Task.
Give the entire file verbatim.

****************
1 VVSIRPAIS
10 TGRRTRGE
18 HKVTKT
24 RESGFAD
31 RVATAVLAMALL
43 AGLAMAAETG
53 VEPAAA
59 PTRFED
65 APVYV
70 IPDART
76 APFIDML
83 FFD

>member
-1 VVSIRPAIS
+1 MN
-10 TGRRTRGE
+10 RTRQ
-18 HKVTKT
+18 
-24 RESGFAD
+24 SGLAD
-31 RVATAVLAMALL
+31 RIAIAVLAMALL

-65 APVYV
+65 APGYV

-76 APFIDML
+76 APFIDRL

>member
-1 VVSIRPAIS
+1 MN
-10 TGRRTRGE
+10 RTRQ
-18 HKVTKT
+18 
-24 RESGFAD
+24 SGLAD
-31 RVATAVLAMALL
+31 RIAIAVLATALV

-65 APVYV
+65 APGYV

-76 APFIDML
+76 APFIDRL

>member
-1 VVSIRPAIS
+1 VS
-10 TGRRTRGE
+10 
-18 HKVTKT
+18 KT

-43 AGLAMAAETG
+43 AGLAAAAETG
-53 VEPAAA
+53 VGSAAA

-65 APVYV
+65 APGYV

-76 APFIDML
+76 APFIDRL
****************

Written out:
1 VVSIRPAIS
10 TGRRTRGE
18 HKVTKT
24 RESGFAD
31 RVATAVLAMALL
43 AGLAMAAETG
53 VEPAAA
59 PTRFED
65 APVYV
70 IPDART
76 APFIDML
83 FFD

>member
-1 VVSIRPAIS
+1 MN
-10 TGRRTRGE
+10 RTRQ
-18 HKVTKT
+18 
-24 RESGFAD
+24 SGLAD
-31 RVATAVLAMALL
+31 RIAIAVLAMALL

-65 APVYV
+65 APGYV

-76 APFIDML
+76 APFIDRL

>member
-1 VVSIRPAIS
+1 MN
-10 TGRRTRGE
+10 RTRQ
-18 HKVTKT
+18 
-24 RESGFAD
+24 SGLAD
-31 RVATAVLAMALL
+31 RIAIAVLATALV

-65 APVYV
+65 APGYV

-76 APFIDML
+76 APFIDRL

>member
-1 VVSIRPAIS
+1 VS
-10 TGRRTRGE
+10 
-18 HKVTKT
+18 KT

-43 AGLAMAAETG
+43 AGLAAAAETG
-53 VEPAAA
+53 VGSAAA

-65 APVYV
+65 APGYV

-76 APFIDML
+76 APFIDRL